How do you expect PAs and NPs will contribute to value-based healthcare?

I would posit that the PA and NP are already wired for what’s coming down the pike with tracking quality metrics and patient satisfaction. For example, congestive heart failure (CHF) is an area where PAs and NPs have established their role with bundling and performance measures. Post-discharge programs for CHF patients managed and followed closely by PAs and NPs have decreased their readmission rates and lowered the cost of care (Ann Pharmacother 2015;49[11]:1189-96; J Am Geriatr Soc 2004;52[5]:675-84). It works because PAs and NPs can provide continuity of care, are really good at remote monitoring and are capable of interpreting and acting quickly on subtle clinical changes. The goal is to keep them as outpatients, manage them in their homes and avoid readmissions. The patients love it because they know their provider and enjoy the more frequent interactions with the team.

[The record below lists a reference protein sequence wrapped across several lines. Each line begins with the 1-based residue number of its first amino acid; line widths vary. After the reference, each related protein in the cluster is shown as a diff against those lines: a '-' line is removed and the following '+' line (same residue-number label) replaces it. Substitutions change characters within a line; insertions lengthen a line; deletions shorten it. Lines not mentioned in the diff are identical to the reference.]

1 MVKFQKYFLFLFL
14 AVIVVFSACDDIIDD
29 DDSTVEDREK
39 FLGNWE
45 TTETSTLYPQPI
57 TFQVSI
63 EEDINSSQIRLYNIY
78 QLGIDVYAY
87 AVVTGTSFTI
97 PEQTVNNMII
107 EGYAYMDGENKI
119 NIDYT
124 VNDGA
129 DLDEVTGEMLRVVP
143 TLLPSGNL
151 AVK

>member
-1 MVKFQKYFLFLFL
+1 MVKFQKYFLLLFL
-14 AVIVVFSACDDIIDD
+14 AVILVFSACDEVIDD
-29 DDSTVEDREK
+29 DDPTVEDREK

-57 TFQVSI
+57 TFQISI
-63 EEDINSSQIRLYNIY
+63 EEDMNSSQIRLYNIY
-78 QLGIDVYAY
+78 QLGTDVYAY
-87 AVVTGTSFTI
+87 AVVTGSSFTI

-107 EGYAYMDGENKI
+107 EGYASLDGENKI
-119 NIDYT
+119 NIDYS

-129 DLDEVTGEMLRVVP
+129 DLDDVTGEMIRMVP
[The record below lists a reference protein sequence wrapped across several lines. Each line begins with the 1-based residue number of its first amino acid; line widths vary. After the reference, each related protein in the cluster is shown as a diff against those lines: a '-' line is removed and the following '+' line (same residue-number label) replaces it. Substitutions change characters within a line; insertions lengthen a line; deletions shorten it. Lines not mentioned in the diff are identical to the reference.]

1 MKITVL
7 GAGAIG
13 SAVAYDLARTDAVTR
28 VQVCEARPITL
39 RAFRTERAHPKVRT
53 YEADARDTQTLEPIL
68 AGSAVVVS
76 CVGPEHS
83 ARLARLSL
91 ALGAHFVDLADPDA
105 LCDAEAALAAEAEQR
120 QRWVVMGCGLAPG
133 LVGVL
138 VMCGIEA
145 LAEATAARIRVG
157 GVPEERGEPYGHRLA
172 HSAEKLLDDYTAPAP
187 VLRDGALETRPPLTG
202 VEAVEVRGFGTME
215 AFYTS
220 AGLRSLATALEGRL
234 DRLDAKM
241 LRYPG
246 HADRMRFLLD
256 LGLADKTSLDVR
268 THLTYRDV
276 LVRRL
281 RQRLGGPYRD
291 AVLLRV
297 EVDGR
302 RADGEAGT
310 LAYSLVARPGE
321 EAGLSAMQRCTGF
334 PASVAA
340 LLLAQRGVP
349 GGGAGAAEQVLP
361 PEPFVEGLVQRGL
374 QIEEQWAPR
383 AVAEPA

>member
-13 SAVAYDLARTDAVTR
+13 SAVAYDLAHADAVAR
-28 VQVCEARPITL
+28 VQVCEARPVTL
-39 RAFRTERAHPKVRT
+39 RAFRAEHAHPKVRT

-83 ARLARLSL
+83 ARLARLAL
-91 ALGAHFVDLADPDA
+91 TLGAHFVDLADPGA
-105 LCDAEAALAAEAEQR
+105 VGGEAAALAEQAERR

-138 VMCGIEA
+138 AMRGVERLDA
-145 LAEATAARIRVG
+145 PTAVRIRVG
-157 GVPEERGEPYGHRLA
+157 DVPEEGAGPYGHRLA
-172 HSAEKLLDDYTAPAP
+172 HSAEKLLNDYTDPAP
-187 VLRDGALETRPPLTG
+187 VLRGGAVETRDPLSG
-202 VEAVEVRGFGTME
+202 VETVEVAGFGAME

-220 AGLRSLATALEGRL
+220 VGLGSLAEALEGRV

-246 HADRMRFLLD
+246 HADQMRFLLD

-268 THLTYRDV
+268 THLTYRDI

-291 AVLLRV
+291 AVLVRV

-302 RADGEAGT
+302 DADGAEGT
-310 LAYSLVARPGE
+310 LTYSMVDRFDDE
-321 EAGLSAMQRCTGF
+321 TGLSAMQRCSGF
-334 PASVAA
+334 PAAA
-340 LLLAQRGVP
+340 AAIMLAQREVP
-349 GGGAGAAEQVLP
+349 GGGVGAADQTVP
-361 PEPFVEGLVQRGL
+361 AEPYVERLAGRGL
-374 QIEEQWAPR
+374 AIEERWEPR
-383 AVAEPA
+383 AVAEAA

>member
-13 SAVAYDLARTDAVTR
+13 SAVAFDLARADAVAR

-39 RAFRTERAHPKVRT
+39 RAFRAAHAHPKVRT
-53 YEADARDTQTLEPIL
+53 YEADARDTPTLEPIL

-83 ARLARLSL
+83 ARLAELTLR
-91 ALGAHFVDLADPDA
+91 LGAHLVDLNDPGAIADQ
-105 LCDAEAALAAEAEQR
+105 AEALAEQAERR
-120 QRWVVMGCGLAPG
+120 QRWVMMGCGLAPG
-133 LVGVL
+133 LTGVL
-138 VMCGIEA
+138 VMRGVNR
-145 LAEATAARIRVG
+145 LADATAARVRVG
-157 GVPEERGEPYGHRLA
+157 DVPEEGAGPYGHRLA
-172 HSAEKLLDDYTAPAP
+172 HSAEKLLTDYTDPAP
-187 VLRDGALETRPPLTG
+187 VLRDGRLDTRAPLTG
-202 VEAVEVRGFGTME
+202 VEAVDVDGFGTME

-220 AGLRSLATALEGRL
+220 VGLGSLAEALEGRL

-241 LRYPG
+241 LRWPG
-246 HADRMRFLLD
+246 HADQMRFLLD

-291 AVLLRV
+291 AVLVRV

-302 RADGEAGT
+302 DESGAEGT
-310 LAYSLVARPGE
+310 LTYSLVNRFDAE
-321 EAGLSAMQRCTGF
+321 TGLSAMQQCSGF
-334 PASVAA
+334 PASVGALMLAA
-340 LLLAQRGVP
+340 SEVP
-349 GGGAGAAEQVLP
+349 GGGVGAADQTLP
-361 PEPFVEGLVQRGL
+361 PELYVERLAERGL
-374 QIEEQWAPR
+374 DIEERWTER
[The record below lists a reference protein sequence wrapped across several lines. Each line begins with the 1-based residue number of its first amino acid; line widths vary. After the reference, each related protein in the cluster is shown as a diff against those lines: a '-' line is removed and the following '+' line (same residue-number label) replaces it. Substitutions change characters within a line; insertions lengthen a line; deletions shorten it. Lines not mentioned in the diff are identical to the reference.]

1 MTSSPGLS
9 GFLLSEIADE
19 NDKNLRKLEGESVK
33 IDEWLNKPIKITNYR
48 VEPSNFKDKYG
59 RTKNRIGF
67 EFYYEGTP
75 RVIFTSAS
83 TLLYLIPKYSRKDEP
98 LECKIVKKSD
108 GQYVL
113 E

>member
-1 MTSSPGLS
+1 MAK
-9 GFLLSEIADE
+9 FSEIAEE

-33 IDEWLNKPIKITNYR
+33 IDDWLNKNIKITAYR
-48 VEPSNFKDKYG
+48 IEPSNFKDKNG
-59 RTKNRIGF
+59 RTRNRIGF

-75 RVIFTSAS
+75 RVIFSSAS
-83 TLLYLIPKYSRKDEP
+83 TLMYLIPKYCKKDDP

Another example is a program where PAs visited bypass patients in their homes. They were able to adjust diabetes medications and diuretics, address pain, check wounds, … actionable stuff. The program reduced the 30-day total readmission rate by 38 percent compared to patients in the control group (Ann Thorac Surg 2016;102:696-702).

If you’re not thinking about PAs and NPs on the care continuum team, then the whole burden is on the physician, who has way too much for any  one person to do. PAs and NPs should already be in the toolbox because when patients’ care is ongoing, they can have fewer episodes because their symptoms are more likely to be managed before they can get out of hand.